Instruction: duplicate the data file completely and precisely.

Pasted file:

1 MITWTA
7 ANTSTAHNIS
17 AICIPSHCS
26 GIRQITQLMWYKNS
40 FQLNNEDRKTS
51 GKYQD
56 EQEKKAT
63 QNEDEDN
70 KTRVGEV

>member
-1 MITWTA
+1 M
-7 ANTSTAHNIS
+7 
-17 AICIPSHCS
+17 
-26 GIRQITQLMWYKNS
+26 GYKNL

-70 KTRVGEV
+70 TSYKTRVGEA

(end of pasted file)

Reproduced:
1 MITWTA
7 ANTSTAHNIS
17 AICIPSHCS
26 GIRQITQLMWYKNS
40 FQLNNEDRKTS
51 GKYQD
56 EQEKKAT
63 QNEDEDN
70 KTRVGEV

>member
-1 MITWTA
+1 M
-7 ANTSTAHNIS
+7 
-17 AICIPSHCS
+17 
-26 GIRQITQLMWYKNS
+26 GYKNL

-70 KTRVGEV
+70 TSYKTRVGEA